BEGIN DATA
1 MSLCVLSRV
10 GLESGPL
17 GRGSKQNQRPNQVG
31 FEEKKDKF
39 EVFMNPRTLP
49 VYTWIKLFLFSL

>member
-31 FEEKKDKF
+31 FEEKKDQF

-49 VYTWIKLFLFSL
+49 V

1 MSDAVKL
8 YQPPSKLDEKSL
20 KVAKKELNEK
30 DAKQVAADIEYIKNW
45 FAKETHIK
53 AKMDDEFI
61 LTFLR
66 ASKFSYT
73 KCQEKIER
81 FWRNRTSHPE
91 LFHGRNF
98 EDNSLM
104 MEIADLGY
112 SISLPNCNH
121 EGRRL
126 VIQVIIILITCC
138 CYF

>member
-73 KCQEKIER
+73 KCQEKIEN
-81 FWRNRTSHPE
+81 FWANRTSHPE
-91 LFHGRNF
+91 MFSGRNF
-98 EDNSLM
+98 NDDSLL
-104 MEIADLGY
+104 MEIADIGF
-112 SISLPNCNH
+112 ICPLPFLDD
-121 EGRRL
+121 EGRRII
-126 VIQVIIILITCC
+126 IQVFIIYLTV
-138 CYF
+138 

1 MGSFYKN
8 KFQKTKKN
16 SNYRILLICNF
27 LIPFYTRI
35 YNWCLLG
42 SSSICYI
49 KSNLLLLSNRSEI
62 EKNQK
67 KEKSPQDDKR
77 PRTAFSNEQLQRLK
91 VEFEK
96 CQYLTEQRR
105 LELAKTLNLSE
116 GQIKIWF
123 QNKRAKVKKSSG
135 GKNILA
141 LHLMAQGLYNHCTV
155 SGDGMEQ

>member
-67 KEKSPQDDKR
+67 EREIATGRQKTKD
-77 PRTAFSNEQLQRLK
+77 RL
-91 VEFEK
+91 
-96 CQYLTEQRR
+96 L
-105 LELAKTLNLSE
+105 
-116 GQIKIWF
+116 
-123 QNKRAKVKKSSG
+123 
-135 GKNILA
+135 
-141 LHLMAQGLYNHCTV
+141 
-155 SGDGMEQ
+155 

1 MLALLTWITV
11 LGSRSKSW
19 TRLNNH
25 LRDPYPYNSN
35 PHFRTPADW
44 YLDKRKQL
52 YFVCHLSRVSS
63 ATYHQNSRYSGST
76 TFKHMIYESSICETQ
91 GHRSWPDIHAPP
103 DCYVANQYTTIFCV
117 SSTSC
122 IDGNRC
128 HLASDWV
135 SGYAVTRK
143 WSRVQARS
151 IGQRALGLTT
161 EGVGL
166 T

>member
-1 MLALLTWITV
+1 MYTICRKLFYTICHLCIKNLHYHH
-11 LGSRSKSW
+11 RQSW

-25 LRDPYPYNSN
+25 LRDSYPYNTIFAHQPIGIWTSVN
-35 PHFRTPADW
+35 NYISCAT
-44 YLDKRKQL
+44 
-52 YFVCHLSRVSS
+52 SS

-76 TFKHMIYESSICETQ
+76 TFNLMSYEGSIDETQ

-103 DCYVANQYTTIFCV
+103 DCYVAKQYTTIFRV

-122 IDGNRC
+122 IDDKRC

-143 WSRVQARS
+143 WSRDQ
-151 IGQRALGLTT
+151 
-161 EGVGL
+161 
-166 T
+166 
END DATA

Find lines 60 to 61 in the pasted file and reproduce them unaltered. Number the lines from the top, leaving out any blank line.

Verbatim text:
105 LELAKTLNLSE
116 GQIKIWF